Working with Windows

A friend of mine asked me for a favour — one of those favours which is actually to do some technical support for them. But he’s a good bloke and is good at the guitar, so I said “no problem”. He’s got a Roberts WM-201 internet radio; it can play mp3 streams from online radio stations. And…it can also play your local music, streamed from a PC on your network. That’s what he wanted: the computer in the dining room with all his music on, and to play that music on the Roberts radio in the lounge. They’re both on the wifi network in his house.

The computer is running Windows XP. I haven’t touched Windows in Quite Some Time, but I said I’d have a look.

Long story short: I failed. And am annoyed about it. I’m not really looking for suggestions here: he’s not a particularly technical bloke, so I can’t really pass on the suggestions to him, and he’s a few hundred miles from me so I can’t try things out. This is more an ill-tempered rant than anything else, but if anyone’s got any ideas that do not involve him buying new stuff or installing different operating systems, I’ll listen.

The Roberts radio thing has two ways of playing music from a source on the network: it can connect to Windows shares, and it can connect to UPnP music sources. So I tried UPnP first.

Windows Media Player has the ability to share music by UPnP, and he already has that installed, with his music in it. That seemed an obvious place to start. So, I enabled music sharing, following the instructions. The radio could not see the shared UPnP source. I also had an Android tablet available, so I installed a UPnP browser on it and that couldn’t see it either. I installed a UPnP browser on the Windows machine and that could see the UPnP source, which suggests that the problem is not in Windows Media Player: it’s some sort of network or firewall issue. The Windows machine had at least two firewalls on it: Windows Firewall, and McAfee. I disabled both: still nothing could see the UPnP source. There is, as far as I can tell, no way to find out why a thing is invisible. A noddy network diagnostic tool on the Android tablet confirmed that TCP port 2869 was “open” (and other ports were “closed”); I didn’t have easy access to any other diagnostic tools (I’d have nmapped it from my Ubuntu machine if I had it, but I didn’t).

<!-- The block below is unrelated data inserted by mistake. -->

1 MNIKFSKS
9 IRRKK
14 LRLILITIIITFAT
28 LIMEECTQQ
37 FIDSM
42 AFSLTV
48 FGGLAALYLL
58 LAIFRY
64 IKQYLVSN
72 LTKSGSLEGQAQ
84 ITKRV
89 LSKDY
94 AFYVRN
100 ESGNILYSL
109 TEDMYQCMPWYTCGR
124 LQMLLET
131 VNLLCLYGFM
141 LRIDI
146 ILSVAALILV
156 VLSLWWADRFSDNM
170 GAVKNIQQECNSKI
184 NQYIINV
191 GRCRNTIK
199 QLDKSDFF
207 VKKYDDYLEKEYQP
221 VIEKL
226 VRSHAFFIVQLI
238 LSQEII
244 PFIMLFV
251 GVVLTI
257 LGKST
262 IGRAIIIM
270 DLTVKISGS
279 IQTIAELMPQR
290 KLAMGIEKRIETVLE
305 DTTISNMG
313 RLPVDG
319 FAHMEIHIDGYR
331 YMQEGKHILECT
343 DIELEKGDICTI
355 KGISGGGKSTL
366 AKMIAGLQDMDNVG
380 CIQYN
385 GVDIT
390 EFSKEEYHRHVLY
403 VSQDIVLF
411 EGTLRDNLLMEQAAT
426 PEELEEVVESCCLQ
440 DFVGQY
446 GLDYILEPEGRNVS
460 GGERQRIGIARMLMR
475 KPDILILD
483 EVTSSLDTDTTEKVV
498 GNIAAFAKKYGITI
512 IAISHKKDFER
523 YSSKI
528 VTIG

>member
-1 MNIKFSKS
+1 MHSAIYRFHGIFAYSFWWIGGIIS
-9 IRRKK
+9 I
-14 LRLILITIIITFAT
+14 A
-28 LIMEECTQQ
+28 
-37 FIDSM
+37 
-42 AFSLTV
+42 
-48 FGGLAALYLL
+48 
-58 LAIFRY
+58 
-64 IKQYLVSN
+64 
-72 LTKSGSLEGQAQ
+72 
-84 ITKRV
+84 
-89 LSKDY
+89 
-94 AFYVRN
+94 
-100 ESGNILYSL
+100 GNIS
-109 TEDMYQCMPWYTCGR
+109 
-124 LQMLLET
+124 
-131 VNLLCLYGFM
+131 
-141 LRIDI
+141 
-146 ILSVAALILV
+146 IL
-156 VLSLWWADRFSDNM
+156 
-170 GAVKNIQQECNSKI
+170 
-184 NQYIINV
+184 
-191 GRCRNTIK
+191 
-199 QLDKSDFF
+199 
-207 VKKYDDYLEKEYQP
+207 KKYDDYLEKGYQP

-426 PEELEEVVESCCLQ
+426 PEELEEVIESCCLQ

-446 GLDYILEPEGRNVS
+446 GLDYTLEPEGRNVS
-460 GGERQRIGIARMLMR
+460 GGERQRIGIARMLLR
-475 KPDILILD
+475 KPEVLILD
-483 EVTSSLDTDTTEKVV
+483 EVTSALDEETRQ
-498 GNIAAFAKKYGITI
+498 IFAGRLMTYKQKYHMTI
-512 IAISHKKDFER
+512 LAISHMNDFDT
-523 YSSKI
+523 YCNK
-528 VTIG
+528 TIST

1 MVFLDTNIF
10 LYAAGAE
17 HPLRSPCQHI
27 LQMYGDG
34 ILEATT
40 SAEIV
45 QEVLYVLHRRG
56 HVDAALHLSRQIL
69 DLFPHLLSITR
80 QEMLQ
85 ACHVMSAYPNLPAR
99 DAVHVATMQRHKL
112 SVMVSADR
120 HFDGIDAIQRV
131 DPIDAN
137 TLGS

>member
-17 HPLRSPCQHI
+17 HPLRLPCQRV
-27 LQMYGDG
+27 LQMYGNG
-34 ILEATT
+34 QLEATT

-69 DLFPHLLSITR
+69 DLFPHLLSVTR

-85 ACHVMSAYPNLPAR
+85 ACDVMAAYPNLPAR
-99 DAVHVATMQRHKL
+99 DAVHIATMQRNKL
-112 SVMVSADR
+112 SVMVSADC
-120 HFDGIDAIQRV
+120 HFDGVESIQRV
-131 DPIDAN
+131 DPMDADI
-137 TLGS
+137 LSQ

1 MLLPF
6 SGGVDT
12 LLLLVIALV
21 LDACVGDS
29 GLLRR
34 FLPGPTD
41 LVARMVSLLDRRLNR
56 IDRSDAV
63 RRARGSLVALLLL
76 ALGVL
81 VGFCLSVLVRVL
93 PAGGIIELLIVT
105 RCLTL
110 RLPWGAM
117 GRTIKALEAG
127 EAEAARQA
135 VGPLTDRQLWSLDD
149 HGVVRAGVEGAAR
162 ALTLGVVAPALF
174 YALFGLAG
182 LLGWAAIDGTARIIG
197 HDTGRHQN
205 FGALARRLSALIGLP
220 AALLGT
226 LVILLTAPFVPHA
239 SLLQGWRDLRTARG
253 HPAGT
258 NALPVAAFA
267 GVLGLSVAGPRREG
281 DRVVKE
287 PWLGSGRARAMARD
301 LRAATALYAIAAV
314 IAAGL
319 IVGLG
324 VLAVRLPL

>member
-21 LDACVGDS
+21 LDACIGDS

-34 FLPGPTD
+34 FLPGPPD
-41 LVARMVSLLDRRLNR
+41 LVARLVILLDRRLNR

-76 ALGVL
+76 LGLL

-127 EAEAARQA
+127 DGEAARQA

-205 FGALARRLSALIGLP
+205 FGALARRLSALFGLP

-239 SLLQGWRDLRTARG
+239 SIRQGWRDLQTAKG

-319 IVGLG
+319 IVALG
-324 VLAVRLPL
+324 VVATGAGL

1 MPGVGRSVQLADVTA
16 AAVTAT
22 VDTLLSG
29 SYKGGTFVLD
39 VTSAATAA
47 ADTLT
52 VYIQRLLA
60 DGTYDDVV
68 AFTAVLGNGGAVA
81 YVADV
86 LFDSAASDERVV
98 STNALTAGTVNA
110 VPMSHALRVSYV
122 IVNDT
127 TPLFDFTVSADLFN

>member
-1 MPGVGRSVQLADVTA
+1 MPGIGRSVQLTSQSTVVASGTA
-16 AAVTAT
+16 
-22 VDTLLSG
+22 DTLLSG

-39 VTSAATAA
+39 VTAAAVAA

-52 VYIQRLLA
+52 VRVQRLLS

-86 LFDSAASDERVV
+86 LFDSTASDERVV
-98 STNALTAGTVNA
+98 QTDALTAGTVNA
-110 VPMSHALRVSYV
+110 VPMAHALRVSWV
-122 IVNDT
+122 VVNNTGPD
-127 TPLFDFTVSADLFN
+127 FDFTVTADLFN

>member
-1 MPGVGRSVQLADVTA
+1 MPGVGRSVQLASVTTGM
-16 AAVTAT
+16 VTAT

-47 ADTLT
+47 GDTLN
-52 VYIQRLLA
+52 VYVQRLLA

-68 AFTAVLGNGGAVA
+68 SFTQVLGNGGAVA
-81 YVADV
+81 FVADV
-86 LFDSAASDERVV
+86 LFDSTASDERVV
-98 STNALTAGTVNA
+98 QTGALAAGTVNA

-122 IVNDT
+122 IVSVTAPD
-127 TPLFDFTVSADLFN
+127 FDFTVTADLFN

No idea what to try after that. I don’t know what might be causing it to be invisible from outside. A photo frame which can browse UPnP sources also failed to connect. I did think about installing a different UPnP server, but all the Windows ones I looked at (Twonky, another one I forget the name of) cost money, and there’s no MediaTomb.

So, I tried Windows Shares. I shared the music folder and allowed network users to alter the files therein. An SMB browser on the Android tablet could see and browse the share if it connected as Anonymous. It could not when using a username and password because I didn’t know which username and password to use! He doesn’t have a password set, and his username has a space in. I tried connecting with the Android SMB browser (AndSMB, if it makes a difference) using the username (containing a space) and an empty password: it would not connect. I don’t know how to find out what your username is on Windows; I poked around at “net user” and “net share” without enlightenment. I tried changing his username to not have a space in, and setting a password, and then connecting from AndSMB with that username and password: didn’t work. The radio did not find any shares at all. I do not know whether the radio tries connecting as Anonymous, and the documentation doesn’t say. I tried using the username and password from the radio and that didn’t work either. By the look of it, when you tell AndSMB to connect as Anonymous, it actually connects with username “guest” and password “”, so I tried that from the radio and it didn’t work.

So now I’m lost. And this is way too hard. And every time something like this happens, I think he gets a little closer to buying a Mac. Sigh.

I may take an Ubuntu CD round at some point.